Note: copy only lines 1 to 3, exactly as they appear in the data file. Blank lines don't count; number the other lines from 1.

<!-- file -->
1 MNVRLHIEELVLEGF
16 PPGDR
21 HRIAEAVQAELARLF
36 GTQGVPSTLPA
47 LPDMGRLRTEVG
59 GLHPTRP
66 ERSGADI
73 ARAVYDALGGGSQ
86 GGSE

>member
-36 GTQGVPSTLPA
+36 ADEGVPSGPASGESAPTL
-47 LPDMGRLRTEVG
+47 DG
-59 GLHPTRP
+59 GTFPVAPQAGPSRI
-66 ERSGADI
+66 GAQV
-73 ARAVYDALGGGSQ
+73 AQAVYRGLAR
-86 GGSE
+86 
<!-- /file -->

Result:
1 MNVRLHIEELVLEGF
16 PPGDR
21 HRIAEAVQAELARLF